Monday, April 07, 2014

My Writing Process - Blog Hop

Blog hop! What a great idea, like playing the Wikipedia game of link-clicking and getting lost in a whole new world of knowledge, except here you get to meet some authors you might not have met before, so without further ado...

In this post I'm going to tell you a little about my writing process and what I'm currently working on. I was tagged by the fabulous Larry Benjamin, author of What Binds Us, Damaged Angels and Unbroken (shortlisted for this year's Lambda Literary Awards).

You can read Larry's blog post here: http://authorlarrybenjamin.blogspot.co.uk/2014/03/my-writing-process-blog-hop.html

Larry's website is here: http://www.larrybenjamin.com

What am I working on?

I've just finished editing the second edition of my first novel, Champagne, and after a very drawn-out discussion with a reader last week about how much the story affected him, I'm thinking about writing a "sequel" that would bring resolution. I deliberately wrote the ending the way I did, and have puzzled for 10 years over whether there was more story to be told. Anyway, that's a discussion for another post.

I'm also at the 'step away' stage of my latest story, which is part of the Love's Landscapes anthology being published by the MM Romance Group on Goodreads (mmromancegroup.com) from June 2014 onwards. It starts with a prompt from a group member in the form of a "Dear Author" letter and accompanying photo.

Mine was of two guys meeting in the checkout queue, where one attempts to queue-jump, much to the chagrin of the other. It's been an amazing challenge for me, as I've written in first-person narrative, which I've never done before, and I had a remit to work to that set out some interesting stipulations. Great fun!

How does my work differ from others of the genre?

I'm one of those genre-crossers, so I don't fit anywhere, which is frustrating, as my Hiding Behind The Couch series as a whole only really fits in contemporary fiction and that's a HUGE, subsuming category to get buried in, but then each instalment also fits into other genres, such as romance (in all its forms), murder mystery, and even children's books.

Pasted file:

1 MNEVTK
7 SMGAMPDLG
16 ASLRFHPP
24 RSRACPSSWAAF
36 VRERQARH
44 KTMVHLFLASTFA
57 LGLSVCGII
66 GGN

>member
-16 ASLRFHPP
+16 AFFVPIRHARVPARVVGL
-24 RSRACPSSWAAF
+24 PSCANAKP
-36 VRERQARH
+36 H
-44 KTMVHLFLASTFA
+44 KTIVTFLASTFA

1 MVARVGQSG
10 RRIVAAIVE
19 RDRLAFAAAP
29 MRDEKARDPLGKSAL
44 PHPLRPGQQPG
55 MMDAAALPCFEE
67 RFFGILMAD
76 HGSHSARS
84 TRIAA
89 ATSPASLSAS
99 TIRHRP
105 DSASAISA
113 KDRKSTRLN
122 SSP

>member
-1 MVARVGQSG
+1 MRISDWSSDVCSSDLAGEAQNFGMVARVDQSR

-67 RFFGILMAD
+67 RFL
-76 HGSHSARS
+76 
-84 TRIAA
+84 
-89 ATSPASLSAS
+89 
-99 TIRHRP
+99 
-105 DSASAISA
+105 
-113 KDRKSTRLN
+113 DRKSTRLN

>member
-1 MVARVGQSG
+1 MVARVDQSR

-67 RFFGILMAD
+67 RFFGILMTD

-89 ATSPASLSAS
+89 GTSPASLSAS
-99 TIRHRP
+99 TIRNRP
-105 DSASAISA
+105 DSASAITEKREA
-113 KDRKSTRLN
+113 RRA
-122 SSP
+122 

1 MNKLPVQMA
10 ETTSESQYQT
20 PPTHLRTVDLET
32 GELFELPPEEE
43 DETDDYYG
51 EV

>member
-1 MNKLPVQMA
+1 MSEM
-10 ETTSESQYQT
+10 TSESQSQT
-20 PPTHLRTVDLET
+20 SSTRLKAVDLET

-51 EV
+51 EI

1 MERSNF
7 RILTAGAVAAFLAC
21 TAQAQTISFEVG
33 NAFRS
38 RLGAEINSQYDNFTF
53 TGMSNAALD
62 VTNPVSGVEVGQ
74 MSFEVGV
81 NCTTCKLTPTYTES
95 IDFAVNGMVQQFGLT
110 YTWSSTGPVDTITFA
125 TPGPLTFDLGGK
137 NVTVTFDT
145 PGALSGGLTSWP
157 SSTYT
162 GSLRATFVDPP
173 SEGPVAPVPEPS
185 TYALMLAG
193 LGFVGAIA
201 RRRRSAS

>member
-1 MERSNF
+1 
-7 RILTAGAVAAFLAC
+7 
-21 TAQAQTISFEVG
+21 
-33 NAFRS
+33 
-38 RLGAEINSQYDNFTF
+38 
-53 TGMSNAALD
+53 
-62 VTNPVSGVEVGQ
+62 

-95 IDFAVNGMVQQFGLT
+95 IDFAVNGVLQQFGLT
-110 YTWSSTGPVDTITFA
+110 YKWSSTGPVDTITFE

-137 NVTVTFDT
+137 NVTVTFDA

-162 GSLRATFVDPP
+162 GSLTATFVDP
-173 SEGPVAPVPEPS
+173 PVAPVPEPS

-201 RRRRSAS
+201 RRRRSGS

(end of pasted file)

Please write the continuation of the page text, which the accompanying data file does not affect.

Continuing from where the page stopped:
What I write is character-based, character-driven fiction, focusing more on the psyche of the characters than their physical attributes, which means I switch perspectives within the narrative, and adjust narrative style accordingly. I try to write about people who are real, with flaws, insecurities, battling to keep their mental health - all the stuff we all experience all the time. It means that I can't really tell you what they look like, but i can tell you exactly how they think and feel at any given moment!

People tell me I also tend to suck my readers into the worlds of my stories. The characters become very real to them, which is pretty awesome!

How does my writing process work?

The characters make me do it!

I don't plan, but I may well have an ending in mind and certain events that I want to play out, so at the same time as writing the first draft, I'm thinking ahead of how I can get to a certain point in the plot, but if the characters veer off and take me on a different route, I'm happy to go with it.

For instance, No Time Like The Present starts with a murder, and I had no idea how it would conclude until I was halfway through the first draft. Also in that book, a new character called Sean Tierney suddenly appeared from nowhere! I really hadn't intended that, as I knew there were too many characters in book one, so I should have been trying to downsize. But anyway Sean got to stay around and plays a very prominent part in the subsequent instalments.

Having said that, writing this way can be a little precarious. I was writing a scene involving a cat a while back and had in mind that the cat would survive the story, but there was always the possibly it might suddenly run off and meet an untimely demise.

Why do I write what I do?

Honestly, I don't know. I was sitting outside a pub with Stuart Ayris (author tagged below) a while back, and he said he felt it was as if the stories were already written, and it was just a case of remembering them, which I can definitely go with.

Insane as it may sound, the Hiding Behind The Couch stuff almost feels like I'm being fed the story from somewhere else. The only way I can explain is to imagine that at some point their universe and ours intersected, creating a link between Josh Sandison and me. All I am doing is writing about the lives of Josh and his friends - maybe he's doing the same about me on his side of the incursion? I find myself writing about them for hour upon hour, day after day, and then suddenly run out of stuff to write about for a while, like I've caught up. I don't know.

Ultimately I write because I have to. It's the vent that stops me exploding. I've recently read a few articles about people surviving on desert islands - imagining myself trying to survive the experience my immediate thought is "How will I cope without being able to write?" I can see it now: Water? Check! Primitive spear for catching fish? Check! Crushed berry ink and dried leaf paper? Check... And the headline after my rescue: Woman washed up on desert island for eight years fills it will billions of words...

Next week, check out:

David E. Manuel (Richard Paladin series, Sudden Addiction and more in the pipeline)
killerprotocols.blogspot.com

Stuart Ayris (Frugality Trilogy, The Buddhas of Borneo and an amazing work in progress I'm sure he'll tell you about himself)
stuartayris.co.uk / stuartayrisblog.org

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